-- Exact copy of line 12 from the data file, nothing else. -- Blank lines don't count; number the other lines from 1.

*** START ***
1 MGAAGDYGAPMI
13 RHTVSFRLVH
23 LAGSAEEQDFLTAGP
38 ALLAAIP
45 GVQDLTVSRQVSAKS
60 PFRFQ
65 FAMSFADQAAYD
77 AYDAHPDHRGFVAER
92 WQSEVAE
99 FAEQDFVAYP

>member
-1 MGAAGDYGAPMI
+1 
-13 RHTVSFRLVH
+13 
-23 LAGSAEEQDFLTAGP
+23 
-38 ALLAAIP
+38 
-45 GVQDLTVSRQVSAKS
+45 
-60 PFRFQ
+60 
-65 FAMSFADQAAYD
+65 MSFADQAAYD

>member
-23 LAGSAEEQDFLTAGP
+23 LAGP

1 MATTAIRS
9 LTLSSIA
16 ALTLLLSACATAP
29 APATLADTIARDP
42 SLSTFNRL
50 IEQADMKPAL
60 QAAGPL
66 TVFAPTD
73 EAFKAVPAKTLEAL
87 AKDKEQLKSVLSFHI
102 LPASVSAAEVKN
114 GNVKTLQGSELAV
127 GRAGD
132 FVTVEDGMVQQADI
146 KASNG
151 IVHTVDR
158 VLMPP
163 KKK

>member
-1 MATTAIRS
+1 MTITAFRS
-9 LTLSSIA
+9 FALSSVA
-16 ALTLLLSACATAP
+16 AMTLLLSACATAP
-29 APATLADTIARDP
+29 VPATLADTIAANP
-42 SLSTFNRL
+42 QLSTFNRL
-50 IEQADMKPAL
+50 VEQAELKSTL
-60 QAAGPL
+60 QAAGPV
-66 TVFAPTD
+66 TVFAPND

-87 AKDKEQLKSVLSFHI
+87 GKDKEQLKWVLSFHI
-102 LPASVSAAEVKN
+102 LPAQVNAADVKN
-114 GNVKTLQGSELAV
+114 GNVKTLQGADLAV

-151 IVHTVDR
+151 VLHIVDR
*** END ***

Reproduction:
-1 MGAAGDYGAPMI